Hold It All

With Gratitude for Amy Schimdt

I am happy to be able to introduce friends to Dipa Ma in our “Facing the Future” class beginning next week:

Because Dipa Ma was able literally to see through the stories of the mind, she did not acknowledge personal dramas of any kind. She wanted her students to live from a deeper truth than their interpretations of, and identification with, the external events of their lives.

One night a student showed up who began asking Dipa Ma a lot of questions. He was quite challenging and confrontational and coming from an abstract intellectual place and trying to get her to argue. At one point she stopped and said in a very calm voice, “Why have you come here? What is your intention?” The sincerity of her question immediately silenced him.

Her heart, like the door to her apartment, was always open.

Dipa Ma and I were on an airplane coming to the States from India. It was very, very turbulent, and at one point the plane hit an air pocket and dropped. Drinks and other objects flew up to the ceiling as the plane dropped downward before hitting stable air again. I kind of screamed. Dipa Ma was sitting across the aisle from me and she reached out and took my hand and she just held it. Then she whispered, “The daughters of the Buddha are fearless.”

–from Amy Schmidt’s essential book, Dipa Ma: The Life and Teachings of a Buddhist Master

Life Is with People

It’s not true that I ask everyone I talk with to do a Share the Wealth. But on Thursday, I did ask Bob Suberi to talk about his time in Venezuela, and just the other minute out front on Chouteau I invited Justin Lorenz to talk about his weeks in Japan. And recently at Maryville I asked Anh to talk about Vietnamese culture, and Toju to talk about Nigeria, and Shahad to share about the Arab Conference at Harvard…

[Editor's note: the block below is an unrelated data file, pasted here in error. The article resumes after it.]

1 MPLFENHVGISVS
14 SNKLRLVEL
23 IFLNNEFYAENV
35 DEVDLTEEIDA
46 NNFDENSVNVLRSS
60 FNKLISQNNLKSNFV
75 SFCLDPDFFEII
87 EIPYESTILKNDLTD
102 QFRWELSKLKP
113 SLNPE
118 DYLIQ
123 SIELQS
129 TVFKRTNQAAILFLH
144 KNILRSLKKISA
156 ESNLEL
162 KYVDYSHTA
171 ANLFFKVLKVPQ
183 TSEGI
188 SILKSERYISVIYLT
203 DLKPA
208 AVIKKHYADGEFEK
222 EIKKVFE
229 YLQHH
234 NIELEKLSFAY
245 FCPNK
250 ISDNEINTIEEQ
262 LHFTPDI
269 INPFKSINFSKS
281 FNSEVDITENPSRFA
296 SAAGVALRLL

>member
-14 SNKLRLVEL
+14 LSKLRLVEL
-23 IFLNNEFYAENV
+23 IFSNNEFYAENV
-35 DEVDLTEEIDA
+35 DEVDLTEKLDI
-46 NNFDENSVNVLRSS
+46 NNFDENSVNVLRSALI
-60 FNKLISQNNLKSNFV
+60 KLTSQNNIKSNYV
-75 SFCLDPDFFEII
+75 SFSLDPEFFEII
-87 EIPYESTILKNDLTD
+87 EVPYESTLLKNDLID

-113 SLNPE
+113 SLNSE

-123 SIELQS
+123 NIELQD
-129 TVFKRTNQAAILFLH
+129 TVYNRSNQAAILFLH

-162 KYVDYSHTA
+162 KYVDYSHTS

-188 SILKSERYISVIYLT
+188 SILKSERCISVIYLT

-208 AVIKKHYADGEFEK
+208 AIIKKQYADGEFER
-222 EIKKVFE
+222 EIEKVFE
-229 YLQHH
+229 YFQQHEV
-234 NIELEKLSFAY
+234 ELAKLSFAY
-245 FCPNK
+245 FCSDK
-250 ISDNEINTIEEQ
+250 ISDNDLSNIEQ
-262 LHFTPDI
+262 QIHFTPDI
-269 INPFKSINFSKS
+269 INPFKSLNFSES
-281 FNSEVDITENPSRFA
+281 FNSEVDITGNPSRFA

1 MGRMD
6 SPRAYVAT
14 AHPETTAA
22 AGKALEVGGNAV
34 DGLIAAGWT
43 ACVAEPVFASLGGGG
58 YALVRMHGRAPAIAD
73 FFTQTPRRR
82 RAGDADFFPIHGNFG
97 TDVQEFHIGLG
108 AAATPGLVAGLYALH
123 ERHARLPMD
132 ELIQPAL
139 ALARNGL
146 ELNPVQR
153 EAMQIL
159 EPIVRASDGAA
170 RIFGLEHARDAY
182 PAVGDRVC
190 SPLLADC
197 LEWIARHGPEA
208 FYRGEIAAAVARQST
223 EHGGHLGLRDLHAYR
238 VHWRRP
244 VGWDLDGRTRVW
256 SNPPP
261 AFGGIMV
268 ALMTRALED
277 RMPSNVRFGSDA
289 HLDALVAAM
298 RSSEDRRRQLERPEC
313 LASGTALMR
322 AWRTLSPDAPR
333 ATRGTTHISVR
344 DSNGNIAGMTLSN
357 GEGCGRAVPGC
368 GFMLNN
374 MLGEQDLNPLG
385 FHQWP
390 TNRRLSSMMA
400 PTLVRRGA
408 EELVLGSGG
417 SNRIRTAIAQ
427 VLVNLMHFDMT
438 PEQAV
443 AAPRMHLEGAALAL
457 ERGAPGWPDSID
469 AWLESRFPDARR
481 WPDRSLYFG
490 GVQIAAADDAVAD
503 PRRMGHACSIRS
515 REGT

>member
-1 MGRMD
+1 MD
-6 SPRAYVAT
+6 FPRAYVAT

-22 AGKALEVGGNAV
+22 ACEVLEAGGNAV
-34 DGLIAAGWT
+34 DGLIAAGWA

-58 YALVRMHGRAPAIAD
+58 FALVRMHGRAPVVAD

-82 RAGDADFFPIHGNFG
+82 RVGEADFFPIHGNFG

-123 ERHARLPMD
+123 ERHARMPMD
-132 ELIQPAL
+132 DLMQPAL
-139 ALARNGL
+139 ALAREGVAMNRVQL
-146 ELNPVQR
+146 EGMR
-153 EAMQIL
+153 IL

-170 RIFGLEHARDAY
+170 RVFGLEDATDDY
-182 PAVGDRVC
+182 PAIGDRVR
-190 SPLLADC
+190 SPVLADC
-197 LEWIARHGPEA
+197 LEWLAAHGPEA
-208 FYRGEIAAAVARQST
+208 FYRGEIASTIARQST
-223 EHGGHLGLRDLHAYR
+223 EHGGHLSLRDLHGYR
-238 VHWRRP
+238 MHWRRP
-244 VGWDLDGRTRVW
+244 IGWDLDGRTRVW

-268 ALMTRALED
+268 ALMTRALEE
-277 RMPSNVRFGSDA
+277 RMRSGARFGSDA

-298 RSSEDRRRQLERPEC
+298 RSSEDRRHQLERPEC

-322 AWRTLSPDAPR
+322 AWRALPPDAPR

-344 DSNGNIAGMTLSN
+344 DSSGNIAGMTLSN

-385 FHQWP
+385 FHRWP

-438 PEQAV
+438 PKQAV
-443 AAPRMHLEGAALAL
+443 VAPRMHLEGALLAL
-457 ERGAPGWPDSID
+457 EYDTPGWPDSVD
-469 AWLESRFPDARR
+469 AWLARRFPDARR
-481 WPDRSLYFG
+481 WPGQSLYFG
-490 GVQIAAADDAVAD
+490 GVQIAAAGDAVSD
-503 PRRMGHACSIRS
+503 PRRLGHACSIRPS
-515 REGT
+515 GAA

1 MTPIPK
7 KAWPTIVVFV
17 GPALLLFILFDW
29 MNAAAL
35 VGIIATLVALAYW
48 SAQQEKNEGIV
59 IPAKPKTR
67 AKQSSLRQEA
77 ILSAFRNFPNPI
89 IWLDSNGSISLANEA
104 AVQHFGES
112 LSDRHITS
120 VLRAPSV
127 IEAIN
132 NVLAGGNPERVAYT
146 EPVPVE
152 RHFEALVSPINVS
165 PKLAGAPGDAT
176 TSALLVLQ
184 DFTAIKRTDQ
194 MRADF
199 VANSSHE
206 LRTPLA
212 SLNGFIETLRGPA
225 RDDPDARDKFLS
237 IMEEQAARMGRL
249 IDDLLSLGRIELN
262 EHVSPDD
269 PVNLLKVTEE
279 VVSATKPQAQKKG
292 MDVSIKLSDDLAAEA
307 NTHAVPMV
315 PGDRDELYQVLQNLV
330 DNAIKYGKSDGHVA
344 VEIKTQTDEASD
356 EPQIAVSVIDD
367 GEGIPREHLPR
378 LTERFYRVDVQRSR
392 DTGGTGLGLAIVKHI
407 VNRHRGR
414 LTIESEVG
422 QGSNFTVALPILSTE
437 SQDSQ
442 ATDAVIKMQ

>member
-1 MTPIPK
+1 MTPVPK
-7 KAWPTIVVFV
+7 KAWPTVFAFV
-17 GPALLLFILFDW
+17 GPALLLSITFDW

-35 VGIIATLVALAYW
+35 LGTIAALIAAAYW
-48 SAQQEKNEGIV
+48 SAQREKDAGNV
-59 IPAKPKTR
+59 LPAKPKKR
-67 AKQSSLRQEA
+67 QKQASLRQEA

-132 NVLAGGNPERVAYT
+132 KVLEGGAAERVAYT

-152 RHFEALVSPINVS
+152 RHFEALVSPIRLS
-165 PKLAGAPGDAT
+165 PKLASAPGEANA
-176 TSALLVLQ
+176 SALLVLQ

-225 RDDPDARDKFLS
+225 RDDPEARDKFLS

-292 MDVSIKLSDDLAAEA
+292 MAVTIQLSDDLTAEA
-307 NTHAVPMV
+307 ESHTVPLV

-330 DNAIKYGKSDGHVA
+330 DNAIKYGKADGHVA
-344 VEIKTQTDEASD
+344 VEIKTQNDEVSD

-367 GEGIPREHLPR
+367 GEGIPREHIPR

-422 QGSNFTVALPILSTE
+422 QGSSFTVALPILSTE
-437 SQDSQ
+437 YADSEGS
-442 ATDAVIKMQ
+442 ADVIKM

Q & A in 1952

A meeting held a long time ago, put together by the Mattachine Society, had the distinction of being among the first times homosexual literature was publicly and sympathetically discussed. Held in 1952 or 1953, the meeting focused on the topic, “What is the greatest problem facing the homosexual novelist at this time?”

In 1952 they had a problem finding homosexual novelists who would indeed admit that they were gay. Sanford Friedman was one of the writers who agreed to appear. Another of the volunteers was Paul Goodman.

The meeting began, and the moderator posed the question, “What do you feel is the biggest problem facing the homosexual writer today?” He turned to Goodman. “Mr. Goodman, what do you have to say?”

Goodman answered, “I believe the biggest problem facing the homosexual novelist today is the hydrogen bomb.”

–Samuel R. Delaney, “Panel: Politics of Identity,” in Anne Waldman and Lisa Birman, Civil Disobediences: Poetics and Politics in Action

Entry: Noam Chomsky

Interesting to find an entry for Noam Chomsky in The Newish Jewish Encyclopedia. The brief mention  includes,  “He rose to even greater prominence for his lifelong pursuit of radical leftist ideas, some mainstream (he opposed the war in Vietnam and is a critic of Israeli policies)…”

Mainstream views on the Vietnam War were marked by the debate between the hawks and the doves. The position that opposed the war on principled grounds (U.S. aggression is wrong, Chomsky’s position) was not part of the debate among “respectable intellectuals.” Hence, not mainstream.

Further, Chomsky being a critic of Israel’s policies (a “radical leftist idea”?) and in the mainstream (?) makes me wonder exactly how many New York Times op-eds on Israel’s policies toward the Palestinians he got published from the 1970s to the 2000s.

I’d guess three, at most.